A really impactful part of the week for me was Wednesday afternoon, where a group of us held ‘Free Prayer’ signs and stood on street corners in large red shirts. It’s a beautiful thing to witness total strangers admitting to themselves that their problems are bigger than they can handle and taking up the offer to ask for help from their Creator. God brought so many people to us that day that were either celebrating, mourning, or questioning. Another fellow student, Olivia Hazelton, commented, “The prayer stations were a great way to connect to people, through taking the time to struggle together and to ask God for help.” God’s children are reaching out for their Creator in every corner of the earth, especially where you least expect it.

We wrapped up our week with a day called ‘impact’. In groups of three or four we were given a certain amount of money and challenged to go bless the community. With a lot of enthusiasm, some groups decided to draw with chalk on the sidewalks, either proclaiming God’s love or just spreading a sense of child-like joy. During debrief of the day, it was obvious that the act of kindness not only blessed the community but also the group that had decided to do it. Their joy and smiles from the day lit up our meeting room at the Ivanhoe Hotel. Another group, moved by the Indigenous Remembrance Day ceremony that was taking place, chose to donate their money to the cause. Multiple groups decided to hand out flowers to different people trying to shake their day with some colour.

Overall, we were all able to realize that representing Jesus in the world is much simpler than we thought. Just our smiles and greetings were able to cause God’s kingdom to light up in Vancouver. We also recognize that God is already in all of the areas that we visit, before and after. We don’t bring God to these places, but we meet him there and he tells us what we need to do. Many of my anxieties for the week were washed away by God’s faithfulness in providing purpose in my experience. We didn’t have to bring anything to Vancouver but the willingness to learn, and God showed all of us how to be a blessing there.

 

Week 1 in British Columbia (Oct 22-28)

Welcome back folks to yet another edition of The Adventures of Guat-Squad™!  The action packed blog where we, the fabulous writers of the Blog Committee, provide you, the beloved readers, with the THRILLING experience of reading about what we’ve been experiencing! Your lovely (and moderately caffeinated) writer Ada is back at it again, giving you the sauce AND the meat of the last week. So sit back, put your feet up, get that uncomfortable wrinkle or twist out of your sock and relax! The show is about to start!

Since arriving at Camp Squeah in the stunningly beautiful, though slightly damp, province of British Columbia we have had two major learning experiences. The first of which was lead by speakers Kevin and Emily who brought some fantastic lessons and guidance on the topic of relationships. We were happy to join South Africa for these sessions and share stories from our respective adventures with each other! During our time with Emily and Kevin we talked about sexuality, singleness and marriage, and the too-often-not-talked-about struggles of them. They used many personal and vulnerable stories to help better equip us to go about healthy relationships, as well as provided insight as to how to integrate your faith into relationships. Personally I am very grateful for the opportunity to hear and ask questions about these topics in a safe and encouraging community setting. I believe Emily and Kevin’s stories and messages will stay with us all for a long time and will impact us all as we go about our lives with or without partners.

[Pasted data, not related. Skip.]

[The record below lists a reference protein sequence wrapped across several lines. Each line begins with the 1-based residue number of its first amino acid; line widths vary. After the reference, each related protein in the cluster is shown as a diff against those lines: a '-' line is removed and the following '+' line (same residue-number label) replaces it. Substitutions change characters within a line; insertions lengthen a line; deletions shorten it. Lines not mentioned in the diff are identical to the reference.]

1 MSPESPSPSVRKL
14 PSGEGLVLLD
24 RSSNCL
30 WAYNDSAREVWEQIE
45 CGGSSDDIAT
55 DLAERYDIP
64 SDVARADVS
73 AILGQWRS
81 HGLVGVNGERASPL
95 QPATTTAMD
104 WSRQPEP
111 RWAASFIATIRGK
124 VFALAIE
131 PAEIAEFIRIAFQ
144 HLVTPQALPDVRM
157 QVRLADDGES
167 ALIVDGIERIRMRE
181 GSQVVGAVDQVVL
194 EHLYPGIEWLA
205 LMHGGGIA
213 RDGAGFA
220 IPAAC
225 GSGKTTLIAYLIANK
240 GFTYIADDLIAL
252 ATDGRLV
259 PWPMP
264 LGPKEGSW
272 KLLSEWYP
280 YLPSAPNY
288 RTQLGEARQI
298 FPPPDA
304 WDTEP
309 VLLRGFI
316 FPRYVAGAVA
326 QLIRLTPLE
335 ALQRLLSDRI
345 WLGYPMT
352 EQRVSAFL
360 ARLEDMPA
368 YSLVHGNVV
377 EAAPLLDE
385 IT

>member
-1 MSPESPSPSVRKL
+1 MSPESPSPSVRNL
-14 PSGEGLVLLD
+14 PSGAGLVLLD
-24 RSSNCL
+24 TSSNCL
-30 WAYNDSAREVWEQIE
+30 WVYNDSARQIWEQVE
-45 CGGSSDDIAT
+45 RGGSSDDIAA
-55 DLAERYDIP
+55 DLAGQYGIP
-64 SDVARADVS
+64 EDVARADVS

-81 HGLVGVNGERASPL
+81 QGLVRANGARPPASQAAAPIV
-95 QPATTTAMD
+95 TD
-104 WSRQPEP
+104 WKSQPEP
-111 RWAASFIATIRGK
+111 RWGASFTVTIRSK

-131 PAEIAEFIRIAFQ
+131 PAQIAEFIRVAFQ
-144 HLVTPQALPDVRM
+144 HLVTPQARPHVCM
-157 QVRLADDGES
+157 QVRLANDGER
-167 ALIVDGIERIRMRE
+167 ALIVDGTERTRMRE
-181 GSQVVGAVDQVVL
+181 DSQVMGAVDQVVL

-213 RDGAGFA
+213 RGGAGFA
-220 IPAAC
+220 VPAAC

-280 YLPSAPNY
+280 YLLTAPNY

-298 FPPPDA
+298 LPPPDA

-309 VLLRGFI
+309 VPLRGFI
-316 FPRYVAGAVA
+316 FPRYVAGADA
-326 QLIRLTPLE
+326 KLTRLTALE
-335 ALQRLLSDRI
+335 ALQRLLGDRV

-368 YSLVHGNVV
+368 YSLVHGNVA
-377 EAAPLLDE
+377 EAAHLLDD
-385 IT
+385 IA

Now before I dive into the second part of this last week I’d like to share some of my thoughts with you. For a religion that preaches so much about unity, Christianity has a large amount of fairly different denominations, and we often believe that our denomination or our way is the best one, whether it’s a conscious thought or not. I’m guilty of this myself. However, something that has recently become apparent is that we as an Outtatown group all come from a diverse spread of Christian groups. Roman Catholic, Anglican, Pentecostal, Evangelical Covenant, Evangelical Missionary, Missionary, Baptist, Mennonite (GC and MB), and Non-Denominational. We all come from different backgrounds, different styles of worship and prayer, different areas of focus and approaches to faith, and different kinds of interaction with God. Some of us have only ever set foot in a single kind of church, yet despite all of that we have come together to form a beautiful, joyful, supportive, and caring faith-based community! We’ve united as one body despite our differing methods, often sharing our own understandings and experiences, helping each other to see things in a different light, and learning a lot from each other.

This kind of thinking was something we explored this last Friday to Sunday as we had our church visit weekend. Our leader through the weekend, J, brought us to a number of very different church services. I believe all of us had at least a few entirely new experiences, and witnessed approaches to faith and church that we would never have expected. We reflected on each service as a group and talked about the values each church seemed to hold strongest. We all carried an amount of personal bias into each service, and many of us were uncomfortable at some point in the weekend, but after some guided discussion I believe we came to a better understanding and new appreciation for every church we visited. A speaker named Lloyd who we listened to in Winnipeg told us, “You have to step into someone else’s culture before you can understand your own.” I keep recalling that line, and it has rung so true for many of our experiences thus far. This weekend has given me a lot to think about and has helped me realize a lot about what I value in my own faith, as well as why, and I’m sure it’s had a similar effect on many of us here.